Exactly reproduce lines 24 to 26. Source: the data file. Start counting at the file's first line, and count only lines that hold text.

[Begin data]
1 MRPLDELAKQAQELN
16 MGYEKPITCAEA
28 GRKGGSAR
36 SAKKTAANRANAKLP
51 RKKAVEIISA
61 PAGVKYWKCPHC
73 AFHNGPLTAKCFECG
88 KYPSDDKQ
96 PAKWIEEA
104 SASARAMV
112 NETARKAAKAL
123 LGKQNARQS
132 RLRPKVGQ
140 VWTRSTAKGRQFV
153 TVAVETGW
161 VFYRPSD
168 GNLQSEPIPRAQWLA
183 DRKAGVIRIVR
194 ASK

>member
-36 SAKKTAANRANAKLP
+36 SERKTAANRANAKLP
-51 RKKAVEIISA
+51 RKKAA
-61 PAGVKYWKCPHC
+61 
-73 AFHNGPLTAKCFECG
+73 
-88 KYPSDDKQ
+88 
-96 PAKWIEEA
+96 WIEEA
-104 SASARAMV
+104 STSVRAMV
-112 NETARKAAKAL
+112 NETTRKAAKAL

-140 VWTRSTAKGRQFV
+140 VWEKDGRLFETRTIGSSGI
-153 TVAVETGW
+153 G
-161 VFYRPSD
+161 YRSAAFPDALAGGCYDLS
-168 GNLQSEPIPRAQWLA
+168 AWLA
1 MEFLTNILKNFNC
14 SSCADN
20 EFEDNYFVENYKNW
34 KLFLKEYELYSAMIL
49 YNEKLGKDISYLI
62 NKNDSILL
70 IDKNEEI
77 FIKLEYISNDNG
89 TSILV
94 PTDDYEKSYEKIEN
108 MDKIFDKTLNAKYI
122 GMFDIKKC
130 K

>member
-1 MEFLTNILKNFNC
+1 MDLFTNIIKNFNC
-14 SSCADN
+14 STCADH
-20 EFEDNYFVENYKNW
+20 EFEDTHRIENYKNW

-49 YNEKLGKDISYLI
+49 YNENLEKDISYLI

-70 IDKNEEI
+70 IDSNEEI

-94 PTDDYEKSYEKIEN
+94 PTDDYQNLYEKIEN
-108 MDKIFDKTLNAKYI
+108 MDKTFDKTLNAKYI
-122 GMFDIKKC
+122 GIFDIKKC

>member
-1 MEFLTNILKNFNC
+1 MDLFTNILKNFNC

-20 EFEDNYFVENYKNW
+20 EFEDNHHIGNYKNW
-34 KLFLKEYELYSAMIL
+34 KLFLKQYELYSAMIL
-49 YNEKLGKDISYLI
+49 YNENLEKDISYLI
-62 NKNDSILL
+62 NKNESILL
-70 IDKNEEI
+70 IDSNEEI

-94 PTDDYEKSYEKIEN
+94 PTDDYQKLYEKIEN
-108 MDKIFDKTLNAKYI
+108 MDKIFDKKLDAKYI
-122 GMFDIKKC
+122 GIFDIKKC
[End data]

+51 RKKAA
-61 PAGVKYWKCPHC
+61 